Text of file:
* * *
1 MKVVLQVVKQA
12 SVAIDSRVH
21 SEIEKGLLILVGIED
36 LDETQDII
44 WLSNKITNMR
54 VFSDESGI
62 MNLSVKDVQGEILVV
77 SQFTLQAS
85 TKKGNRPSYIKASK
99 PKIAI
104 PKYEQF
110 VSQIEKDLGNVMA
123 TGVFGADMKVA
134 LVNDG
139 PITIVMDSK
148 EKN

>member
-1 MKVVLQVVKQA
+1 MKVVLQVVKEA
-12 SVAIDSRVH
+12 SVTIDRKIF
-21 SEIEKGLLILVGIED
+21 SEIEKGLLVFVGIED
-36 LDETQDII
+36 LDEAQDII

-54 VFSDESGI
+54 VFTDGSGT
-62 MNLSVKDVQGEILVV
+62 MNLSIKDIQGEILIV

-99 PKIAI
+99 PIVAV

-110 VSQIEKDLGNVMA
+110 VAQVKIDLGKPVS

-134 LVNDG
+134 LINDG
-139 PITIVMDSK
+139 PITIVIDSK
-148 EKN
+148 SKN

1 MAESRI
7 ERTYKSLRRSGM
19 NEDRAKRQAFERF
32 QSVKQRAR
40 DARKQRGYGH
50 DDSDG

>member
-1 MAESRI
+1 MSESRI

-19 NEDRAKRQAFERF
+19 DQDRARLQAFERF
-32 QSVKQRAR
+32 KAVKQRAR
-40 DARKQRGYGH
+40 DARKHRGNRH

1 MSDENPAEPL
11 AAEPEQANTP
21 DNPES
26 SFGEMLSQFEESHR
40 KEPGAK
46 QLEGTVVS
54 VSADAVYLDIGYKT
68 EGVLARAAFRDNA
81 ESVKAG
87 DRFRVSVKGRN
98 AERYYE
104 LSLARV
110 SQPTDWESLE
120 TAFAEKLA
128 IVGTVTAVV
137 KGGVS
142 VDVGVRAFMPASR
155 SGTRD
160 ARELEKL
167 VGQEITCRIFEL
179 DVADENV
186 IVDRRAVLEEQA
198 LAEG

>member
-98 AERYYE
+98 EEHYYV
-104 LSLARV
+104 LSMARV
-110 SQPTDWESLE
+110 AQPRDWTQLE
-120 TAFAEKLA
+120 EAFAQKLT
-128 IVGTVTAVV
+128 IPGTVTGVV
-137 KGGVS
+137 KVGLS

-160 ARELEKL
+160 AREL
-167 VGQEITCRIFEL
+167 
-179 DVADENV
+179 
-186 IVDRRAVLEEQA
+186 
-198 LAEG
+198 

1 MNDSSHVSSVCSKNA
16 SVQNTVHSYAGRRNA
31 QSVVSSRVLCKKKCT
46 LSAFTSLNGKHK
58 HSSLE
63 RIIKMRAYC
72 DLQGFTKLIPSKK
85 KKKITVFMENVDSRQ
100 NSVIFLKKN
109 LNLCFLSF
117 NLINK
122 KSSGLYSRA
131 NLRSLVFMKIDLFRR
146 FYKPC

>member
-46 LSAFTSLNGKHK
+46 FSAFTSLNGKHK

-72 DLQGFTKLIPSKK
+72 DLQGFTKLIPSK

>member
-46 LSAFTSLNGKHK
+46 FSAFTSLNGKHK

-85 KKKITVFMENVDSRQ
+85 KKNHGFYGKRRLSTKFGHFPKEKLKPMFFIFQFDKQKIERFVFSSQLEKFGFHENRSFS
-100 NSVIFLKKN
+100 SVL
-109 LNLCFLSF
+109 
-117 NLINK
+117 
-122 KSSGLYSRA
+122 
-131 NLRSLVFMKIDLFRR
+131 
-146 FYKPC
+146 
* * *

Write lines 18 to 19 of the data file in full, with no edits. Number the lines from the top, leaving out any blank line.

-1 MKVVLQVVKQA
+1 MKVVLQVVKEA